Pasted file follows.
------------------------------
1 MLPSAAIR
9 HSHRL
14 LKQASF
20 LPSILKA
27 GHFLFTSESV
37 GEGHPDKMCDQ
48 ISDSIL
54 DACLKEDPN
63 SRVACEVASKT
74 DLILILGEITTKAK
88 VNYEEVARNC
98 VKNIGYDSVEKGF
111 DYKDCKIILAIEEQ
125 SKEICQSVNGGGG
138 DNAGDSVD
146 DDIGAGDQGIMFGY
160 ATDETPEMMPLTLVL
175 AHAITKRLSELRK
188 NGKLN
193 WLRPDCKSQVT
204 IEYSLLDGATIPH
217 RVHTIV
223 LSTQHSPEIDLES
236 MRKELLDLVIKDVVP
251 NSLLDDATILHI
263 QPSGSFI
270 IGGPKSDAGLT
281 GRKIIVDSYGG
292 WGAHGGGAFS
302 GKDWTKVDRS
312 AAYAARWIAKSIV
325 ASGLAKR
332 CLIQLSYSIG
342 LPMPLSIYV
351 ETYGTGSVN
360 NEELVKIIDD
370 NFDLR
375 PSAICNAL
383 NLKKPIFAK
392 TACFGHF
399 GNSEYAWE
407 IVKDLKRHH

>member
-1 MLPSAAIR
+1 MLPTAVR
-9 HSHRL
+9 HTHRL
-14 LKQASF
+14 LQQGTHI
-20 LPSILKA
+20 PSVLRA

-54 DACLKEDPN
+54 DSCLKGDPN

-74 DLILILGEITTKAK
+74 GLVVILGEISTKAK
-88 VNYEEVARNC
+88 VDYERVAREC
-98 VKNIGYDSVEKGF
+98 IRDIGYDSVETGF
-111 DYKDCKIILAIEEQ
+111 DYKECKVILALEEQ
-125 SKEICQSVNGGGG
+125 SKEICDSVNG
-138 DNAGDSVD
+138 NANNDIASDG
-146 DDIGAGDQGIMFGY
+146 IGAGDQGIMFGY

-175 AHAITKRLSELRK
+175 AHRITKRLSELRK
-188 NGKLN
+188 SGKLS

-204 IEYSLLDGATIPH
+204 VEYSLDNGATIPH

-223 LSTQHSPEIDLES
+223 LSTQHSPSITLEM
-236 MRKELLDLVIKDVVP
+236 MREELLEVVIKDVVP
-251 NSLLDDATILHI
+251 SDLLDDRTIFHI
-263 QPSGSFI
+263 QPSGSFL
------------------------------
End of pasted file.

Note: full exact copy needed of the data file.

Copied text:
1 MLPSAAIR
9 HSHRL
14 LKQASF
20 LPSILKA
27 GHFLFTSESV
37 GEGHPDKMCDQ
48 ISDSIL
54 DACLKEDPN
63 SRVACEVASKT
74 DLILILGEITTKAK
88 VNYEEVARNC
98 VKNIGYDSVEKGF
111 DYKDCKIILAIEEQ
125 SKEICQSVNGGGG
138 DNAGDSVD
146 DDIGAGDQGIMFGY
160 ATDETPEMMPLTLVL
175 AHAITKRLSELRK
188 NGKLN
193 WLRPDCKSQVT
204 IEYSLLDGATIPH
217 RVHTIV
223 LSTQHSPEIDLES
236 MRKELLDLVIKDVVP
251 NSLLDDATILHI
263 QPSGSFI
270 IGGPKSDAGLT
281 GRKIIVDSYGG
292 WGAHGGGAFS
302 GKDWTKVDRS
312 AAYAARWIAKSIV
325 ASGLAKR
332 CLIQLSYSIG
342 LPMPLSIYV
351 ETYGTGSVN
360 NEELVKIIDD
370 NFDLR
375 PSAICNAL
383 NLKKPIFAK
392 TACFGHF
399 GNSEYAWE
407 IVKDLKRHH

>member
-1 MLPSAAIR
+1 MLPTAVR
-9 HSHRL
+9 HTHRL
-14 LKQASF
+14 LQQGTHI
-20 LPSILKA
+20 PSVLRA

-54 DACLKEDPN
+54 DSCLKGDPN

-74 DLILILGEITTKAK
+74 GLVVILGEISTKAK
-88 VNYEEVARNC
+88 VDYERVAREC
-98 VKNIGYDSVEKGF
+98 IRDIGYDSVETGF
-111 DYKDCKIILAIEEQ
+111 DYKECKVILALEEQ
-125 SKEICQSVNGGGG
+125 SKEICDSVNG
-138 DNAGDSVD
+138 NANNDIASDG
-146 DDIGAGDQGIMFGY
+146 IGAGDQGIMFGY

-175 AHAITKRLSELRK
+175 AHRITKRLSELRK
-188 NGKLN
+188 SGKLS

-204 IEYSLLDGATIPH
+204 VEYSLDNGATIPH

-223 LSTQHSPEIDLES
+223 LSTQHSPSITLEM
-236 MRKELLDLVIKDVVP
+236 MREELLEVVIKDVVP
-251 NSLLDDATILHI
+251 SDLLDDRTIFHI
-263 QPSGSFI
+263 QPSGSFL